Some people, when faced with the question, “what do you want to be when you grow up?” have no answer. Others, like Tara Elliott, partner at WilmerHale, had a career goal from an early age. 

“I knew early on what I wanted to do,” she explains, “I did not know IP, but I had a plan to go to law school. I was good at math and science in middle school, liked computers and technology, and knew I wanted to be a lawyer from age 10 or so.” 

For a time, Elliott’s path seemed to be taking her toward a career as an engineer, though she always imagined law school in her future, though her precise goal remained nebulous. She knew that there existed a nexus of law and technology, but it wasn’t until she reached college that she learned of IP and patent law. It was around this time that she also learned of the American Intellectual Property Law Education Foundation (AIPLEF), which helps provide scholarships to minority students who wish to study intellectual property law. 

With the help of the $10,000 scholarship the AIPLEF awarded her, Elliott went to law school with IP in her sights. “I went to law school hoping to take every IP course I could,” she says. “There were not many course offerings at big schools, but I was able to plan a course after the first year that included trademark, copyright and patent law. I took almost everything they offered at the time.” She notes that, in the 1990s, IP law was not as big as it is today, and nowadays, offerings are more expansive.

Now, Elliott mentors many students, from high schoolers to law school students. In speaking with younger students, she sees more interest in law school on their part, but also hears a lot of second thoughts due to the high cost of a legal education. She notes that, “Minorities are not coming into graduate schools with the same resources in terms of funding education, and that is magnified for people of color. What we need in this profession, in this field, is more diversity to reflect the client base we serve.” The AIPLEF, she says, has become more important in the past decade, as it helps to satisfy that profound need.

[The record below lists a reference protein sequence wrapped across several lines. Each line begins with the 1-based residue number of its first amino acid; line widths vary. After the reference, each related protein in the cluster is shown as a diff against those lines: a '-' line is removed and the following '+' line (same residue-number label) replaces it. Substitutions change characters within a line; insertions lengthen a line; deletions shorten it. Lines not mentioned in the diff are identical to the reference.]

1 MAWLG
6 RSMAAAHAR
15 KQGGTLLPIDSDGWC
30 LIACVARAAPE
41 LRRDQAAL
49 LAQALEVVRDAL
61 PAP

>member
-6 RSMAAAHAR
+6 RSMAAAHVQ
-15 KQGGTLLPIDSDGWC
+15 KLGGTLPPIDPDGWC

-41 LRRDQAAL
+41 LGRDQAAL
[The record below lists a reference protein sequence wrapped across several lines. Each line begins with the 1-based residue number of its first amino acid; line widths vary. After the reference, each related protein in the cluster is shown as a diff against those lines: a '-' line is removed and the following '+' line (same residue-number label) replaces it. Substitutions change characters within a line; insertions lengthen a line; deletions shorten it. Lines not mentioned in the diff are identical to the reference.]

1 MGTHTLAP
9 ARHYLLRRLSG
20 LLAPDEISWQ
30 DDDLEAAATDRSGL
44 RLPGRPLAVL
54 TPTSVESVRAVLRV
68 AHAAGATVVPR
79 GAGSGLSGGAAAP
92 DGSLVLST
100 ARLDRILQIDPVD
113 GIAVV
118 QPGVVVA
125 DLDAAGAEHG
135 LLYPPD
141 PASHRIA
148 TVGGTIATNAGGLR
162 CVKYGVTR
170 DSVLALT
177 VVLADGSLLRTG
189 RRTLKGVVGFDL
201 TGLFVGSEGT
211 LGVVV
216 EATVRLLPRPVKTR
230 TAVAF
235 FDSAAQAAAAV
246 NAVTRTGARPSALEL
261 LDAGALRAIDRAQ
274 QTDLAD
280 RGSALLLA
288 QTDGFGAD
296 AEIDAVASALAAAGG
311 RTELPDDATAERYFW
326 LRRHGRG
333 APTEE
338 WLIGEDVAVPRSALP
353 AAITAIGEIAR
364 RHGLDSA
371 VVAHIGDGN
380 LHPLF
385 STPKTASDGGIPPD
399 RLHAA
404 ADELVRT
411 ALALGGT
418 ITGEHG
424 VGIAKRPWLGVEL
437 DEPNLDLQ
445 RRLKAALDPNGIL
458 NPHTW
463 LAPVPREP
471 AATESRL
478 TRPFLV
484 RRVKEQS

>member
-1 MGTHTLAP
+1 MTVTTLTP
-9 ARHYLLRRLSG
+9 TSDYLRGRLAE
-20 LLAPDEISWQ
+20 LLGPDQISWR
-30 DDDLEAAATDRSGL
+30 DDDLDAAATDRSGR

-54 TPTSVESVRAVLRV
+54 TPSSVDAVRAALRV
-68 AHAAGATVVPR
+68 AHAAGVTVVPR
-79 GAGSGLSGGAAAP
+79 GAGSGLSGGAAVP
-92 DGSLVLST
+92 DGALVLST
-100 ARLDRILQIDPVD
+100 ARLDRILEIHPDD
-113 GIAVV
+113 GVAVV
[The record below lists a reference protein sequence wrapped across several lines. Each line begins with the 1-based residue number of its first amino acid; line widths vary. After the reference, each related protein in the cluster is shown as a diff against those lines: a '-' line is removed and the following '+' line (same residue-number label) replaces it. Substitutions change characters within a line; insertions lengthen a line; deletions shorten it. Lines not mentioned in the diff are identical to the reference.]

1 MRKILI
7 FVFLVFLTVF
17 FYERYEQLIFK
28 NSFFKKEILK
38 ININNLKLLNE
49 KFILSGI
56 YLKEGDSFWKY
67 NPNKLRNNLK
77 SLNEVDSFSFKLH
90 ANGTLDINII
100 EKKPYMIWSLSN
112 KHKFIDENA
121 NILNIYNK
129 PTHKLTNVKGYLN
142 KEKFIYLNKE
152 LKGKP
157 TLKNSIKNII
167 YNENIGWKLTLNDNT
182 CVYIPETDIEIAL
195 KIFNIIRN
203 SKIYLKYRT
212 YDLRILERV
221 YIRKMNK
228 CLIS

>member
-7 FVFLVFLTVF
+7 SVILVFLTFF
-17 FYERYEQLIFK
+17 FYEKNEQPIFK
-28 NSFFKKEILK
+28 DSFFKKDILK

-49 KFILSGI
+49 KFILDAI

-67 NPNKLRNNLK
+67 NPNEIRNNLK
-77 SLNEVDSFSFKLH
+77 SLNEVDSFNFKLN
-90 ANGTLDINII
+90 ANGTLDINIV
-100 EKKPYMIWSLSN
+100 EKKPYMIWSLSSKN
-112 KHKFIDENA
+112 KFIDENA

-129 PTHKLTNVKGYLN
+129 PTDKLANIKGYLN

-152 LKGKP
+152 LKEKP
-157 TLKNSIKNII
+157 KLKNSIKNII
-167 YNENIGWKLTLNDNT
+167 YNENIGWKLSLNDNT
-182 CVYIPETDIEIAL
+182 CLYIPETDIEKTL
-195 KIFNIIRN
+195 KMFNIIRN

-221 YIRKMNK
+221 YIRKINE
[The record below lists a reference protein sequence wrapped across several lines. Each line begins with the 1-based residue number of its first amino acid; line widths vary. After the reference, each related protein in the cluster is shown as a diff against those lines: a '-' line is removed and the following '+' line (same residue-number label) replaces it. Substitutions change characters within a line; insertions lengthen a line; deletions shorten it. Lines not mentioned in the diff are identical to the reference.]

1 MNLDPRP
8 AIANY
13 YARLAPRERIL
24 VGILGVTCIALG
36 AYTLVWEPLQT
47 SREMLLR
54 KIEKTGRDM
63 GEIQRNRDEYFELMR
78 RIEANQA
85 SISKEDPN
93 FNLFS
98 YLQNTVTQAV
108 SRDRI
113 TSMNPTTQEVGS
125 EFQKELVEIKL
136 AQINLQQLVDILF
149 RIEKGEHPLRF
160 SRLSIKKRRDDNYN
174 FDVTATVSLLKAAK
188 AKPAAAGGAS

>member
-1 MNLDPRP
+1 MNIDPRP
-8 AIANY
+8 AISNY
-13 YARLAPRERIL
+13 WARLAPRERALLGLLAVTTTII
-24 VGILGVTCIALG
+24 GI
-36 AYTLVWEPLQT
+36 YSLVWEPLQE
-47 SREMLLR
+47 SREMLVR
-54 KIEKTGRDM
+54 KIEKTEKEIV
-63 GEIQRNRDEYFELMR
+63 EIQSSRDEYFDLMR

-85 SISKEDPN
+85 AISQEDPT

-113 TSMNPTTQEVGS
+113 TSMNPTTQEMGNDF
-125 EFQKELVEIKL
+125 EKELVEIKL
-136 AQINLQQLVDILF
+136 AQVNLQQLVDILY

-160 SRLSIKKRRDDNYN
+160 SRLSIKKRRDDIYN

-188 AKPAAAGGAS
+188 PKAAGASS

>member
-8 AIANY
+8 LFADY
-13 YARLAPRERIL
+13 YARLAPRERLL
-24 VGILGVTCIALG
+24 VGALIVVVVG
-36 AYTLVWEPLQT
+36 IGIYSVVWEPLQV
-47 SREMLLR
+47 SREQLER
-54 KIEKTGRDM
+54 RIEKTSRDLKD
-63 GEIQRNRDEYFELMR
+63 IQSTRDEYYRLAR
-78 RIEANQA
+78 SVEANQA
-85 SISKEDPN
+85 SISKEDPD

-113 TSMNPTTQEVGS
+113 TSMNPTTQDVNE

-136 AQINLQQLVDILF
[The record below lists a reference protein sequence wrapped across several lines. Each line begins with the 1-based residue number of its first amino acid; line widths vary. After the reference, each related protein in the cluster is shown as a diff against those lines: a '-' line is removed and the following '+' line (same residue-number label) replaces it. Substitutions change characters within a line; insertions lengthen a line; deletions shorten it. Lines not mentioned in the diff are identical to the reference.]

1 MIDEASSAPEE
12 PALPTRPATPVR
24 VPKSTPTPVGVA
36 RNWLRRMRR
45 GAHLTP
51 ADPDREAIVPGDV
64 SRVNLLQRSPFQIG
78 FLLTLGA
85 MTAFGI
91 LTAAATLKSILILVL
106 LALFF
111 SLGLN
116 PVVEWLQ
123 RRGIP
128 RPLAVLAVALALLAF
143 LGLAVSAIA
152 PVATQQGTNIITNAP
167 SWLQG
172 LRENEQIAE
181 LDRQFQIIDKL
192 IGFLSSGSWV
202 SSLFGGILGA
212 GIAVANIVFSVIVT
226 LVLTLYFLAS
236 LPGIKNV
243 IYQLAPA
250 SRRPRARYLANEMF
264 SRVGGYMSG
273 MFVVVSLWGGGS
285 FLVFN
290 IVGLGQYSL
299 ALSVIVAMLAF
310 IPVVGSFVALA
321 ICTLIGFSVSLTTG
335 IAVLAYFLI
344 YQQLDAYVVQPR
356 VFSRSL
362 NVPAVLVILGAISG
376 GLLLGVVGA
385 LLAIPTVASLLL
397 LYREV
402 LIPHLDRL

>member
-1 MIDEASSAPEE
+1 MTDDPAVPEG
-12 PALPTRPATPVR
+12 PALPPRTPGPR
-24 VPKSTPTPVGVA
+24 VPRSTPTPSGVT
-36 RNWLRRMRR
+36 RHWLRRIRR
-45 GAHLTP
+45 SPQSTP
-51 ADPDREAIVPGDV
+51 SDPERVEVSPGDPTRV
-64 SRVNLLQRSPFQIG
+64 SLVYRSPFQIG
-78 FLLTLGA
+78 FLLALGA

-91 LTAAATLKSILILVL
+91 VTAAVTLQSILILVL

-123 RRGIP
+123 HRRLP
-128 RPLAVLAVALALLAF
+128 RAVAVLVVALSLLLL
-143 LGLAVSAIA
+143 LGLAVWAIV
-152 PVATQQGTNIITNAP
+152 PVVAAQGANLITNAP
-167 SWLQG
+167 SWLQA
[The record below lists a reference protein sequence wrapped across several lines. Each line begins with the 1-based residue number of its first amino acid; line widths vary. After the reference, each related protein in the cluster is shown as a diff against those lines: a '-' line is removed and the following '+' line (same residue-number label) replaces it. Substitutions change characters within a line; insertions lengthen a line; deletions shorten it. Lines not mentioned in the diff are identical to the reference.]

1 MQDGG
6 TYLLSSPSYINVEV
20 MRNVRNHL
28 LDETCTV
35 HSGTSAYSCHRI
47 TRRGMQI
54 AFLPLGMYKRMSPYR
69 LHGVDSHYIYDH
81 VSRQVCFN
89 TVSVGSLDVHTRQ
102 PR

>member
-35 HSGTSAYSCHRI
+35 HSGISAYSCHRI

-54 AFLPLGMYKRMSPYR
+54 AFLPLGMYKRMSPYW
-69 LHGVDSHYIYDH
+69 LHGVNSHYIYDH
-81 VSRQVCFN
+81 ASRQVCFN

Elliott notes that, when speaking to her own children (ages 8 and 12), she tells them that the world is becoming more global than ever, and she is aware of how slowly change can happen. Not only is the client base more diverse in this country, but IP law is increasingly international, interacting with China, Japan, India, Europe and elsewhere. “This mandates that we get comfortable with those who are different from us,” she says. “The profession has a long way to go, but organizations like the AIPLEF are at the forefront of the legal community, encouraging it to make shifts that are necessary.” And, perhaps the AIPLEF can help another young woman achieve her dream of a career that encompasses technology and the law, like it did for Tara Elliott.


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